The Classical Greek view of death was that human souls thereafter resided in Hades. Platonic Greek philosophy later taught a dualism: (1) physical matter is evil or the source of evil, (2) the human soul is good and immortal, (3) the soul is imprisoned in its (evil) body, (4) death frees the purest of souls to enjoy full knowledge in an eternal afterlife, and (65 most human souls must endure multiple “incarnations” (reincarnation) to be perfected and thus attain eternal disembodiment. These Greeks, looking forward to death, were divided on whether the immortal soul went to “heaven.” Socrates actually taught the immortality of the soul as he drank the poison hemlock, which was the court-imposed sentence he chose over exile.

How opposite that was of Jesus, who prayed concerning his imminent death, “My Father, if it is possible, let this cup pass from me; yet not what I want but what you want” (Mt 26.39).

Patristic writers of the second and third centuries strenuously opposed belief in the immortality of the soul. (See the classic book on this subject by Jewish, NT scholar Alan Segal entitled Life After Death: A History of the Afterlife in Western Religion (2004). Their opposition was further strengthened because Greeks taught against belief in resurrection (cf. Ac 17.18, 31-32), which the Bible strongly affirms. These church fathers believed the Bible says man is trichotomous. (See a brief chapter in a book online about the history of Christian belief on this subject at http://www.gracenotebook.com/pub/2,id,89,sv,1.)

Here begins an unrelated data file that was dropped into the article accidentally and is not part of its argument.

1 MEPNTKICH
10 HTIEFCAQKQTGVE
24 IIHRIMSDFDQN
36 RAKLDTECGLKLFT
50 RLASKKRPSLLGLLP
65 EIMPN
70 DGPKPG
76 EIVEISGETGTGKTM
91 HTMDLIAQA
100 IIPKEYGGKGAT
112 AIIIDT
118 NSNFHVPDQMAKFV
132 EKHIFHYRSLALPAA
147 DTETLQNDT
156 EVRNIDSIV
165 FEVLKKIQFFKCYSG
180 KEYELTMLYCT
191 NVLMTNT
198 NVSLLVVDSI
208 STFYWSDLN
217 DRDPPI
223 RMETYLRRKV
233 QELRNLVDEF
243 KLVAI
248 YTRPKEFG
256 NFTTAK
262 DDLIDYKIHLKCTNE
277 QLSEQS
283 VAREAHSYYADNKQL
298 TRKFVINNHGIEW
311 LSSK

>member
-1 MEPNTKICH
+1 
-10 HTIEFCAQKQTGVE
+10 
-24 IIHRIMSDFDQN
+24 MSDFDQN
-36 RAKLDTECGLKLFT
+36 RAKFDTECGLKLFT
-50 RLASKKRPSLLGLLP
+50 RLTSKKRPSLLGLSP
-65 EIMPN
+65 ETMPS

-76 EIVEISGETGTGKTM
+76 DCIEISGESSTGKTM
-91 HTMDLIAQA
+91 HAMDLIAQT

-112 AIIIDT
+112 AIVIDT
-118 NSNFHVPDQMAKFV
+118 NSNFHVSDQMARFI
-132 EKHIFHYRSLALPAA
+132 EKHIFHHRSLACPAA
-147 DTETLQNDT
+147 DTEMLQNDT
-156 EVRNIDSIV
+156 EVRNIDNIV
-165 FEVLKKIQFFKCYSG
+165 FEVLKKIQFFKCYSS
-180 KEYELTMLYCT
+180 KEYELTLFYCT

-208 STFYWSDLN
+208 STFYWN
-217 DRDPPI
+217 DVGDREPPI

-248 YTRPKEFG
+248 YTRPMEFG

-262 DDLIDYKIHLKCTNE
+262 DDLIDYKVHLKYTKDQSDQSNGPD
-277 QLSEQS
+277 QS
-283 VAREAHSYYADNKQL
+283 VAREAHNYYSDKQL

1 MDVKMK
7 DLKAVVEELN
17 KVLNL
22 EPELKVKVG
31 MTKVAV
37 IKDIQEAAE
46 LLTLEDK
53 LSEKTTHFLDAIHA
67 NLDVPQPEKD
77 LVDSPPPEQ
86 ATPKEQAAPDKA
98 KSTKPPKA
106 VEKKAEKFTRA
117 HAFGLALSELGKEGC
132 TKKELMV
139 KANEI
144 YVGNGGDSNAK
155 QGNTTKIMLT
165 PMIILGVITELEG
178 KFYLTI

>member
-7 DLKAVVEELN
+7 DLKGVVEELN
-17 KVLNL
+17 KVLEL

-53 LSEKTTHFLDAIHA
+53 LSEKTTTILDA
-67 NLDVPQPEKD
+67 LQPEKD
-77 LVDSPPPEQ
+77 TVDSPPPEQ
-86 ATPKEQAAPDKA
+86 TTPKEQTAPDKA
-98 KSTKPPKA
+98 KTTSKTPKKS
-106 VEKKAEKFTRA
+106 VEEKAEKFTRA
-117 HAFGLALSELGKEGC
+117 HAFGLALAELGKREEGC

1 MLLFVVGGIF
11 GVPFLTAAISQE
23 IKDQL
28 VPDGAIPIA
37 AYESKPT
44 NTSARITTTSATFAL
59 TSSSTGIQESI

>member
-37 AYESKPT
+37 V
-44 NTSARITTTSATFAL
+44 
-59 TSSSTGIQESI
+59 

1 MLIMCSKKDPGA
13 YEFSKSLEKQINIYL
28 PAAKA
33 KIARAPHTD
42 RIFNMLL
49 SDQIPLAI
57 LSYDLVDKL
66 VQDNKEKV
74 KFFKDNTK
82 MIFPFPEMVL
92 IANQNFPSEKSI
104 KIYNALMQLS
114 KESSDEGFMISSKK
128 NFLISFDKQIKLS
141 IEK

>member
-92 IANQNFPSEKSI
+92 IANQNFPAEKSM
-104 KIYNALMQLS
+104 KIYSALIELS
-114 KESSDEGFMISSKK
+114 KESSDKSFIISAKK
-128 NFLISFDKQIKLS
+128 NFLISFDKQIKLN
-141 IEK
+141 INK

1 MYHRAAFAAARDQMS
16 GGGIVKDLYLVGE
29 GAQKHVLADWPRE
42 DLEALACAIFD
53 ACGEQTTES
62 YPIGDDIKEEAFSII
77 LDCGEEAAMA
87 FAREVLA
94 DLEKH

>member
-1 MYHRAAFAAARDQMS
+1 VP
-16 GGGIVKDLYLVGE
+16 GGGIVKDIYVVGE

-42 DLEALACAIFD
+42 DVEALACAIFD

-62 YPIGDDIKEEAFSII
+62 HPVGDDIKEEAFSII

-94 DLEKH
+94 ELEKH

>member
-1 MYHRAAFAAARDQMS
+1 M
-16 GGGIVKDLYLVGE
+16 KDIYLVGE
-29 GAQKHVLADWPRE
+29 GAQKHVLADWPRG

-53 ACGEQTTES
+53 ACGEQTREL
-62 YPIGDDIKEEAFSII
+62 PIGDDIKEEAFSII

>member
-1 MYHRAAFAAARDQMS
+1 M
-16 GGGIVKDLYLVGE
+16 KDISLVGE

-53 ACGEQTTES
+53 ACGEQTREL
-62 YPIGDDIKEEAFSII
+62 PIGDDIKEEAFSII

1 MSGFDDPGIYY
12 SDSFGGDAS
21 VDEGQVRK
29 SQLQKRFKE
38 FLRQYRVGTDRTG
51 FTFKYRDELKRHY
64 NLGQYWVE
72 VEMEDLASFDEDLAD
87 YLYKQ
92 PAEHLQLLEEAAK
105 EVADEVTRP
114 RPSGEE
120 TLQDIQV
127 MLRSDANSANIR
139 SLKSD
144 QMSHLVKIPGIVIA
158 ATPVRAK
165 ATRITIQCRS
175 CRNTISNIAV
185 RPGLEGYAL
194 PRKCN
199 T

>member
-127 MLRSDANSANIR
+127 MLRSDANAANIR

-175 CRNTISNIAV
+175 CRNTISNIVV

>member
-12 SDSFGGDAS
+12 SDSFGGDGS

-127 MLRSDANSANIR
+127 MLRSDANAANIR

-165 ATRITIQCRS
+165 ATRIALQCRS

Fourth century bishop Appolinaris began to change this. The large majority of Christian scholars ever since have believed that man is dichotomous and man’s soul is immortal. Most Protestant leaders adhered to dichotomy, but Martin Luther advocated trichotomy and soul sleep. Those who embrace trichotomy often believe in soul sleep. Those who adhere to dichotomy usually reject soul sleep, claim the soul is immortal, and don’t regard Sheol/Hades as a literal place inside the earth where souls reside. Following the 19th century, there has been a resurgence of trichotomy belief among Christians.

For Christians, the foremost biblical text about the intermediate state is what Jesus said to the penitent criminal crucified with him, “Today you will be with me in Paradise” (Lk 23.32). (Jews generally believed Sheol was divided, and some called the place of righteous souls “Paradise.”) Jesus had also said of his death and resurrection, “For just as Jonah was three days and three nights in the belly of the sea monster, so for three days and three nights the Son of Man will be in the heart of the earth” (Matt. 12.40). And Jesus had taught, “Do not fear those who kill the body but cannot kill the soul; rather fear him who can destroy both soul and body in hell” (Matt. 10.28). These texts indicate that at Jesus’ death his soul still existed somehow, and that it went to Sheol deep inside the earth. Paul adds that the risen Jesus “descended into the lower parts of the earth” (Eph 4.9), perhaps to preach to spirits (1 Pt 3.19).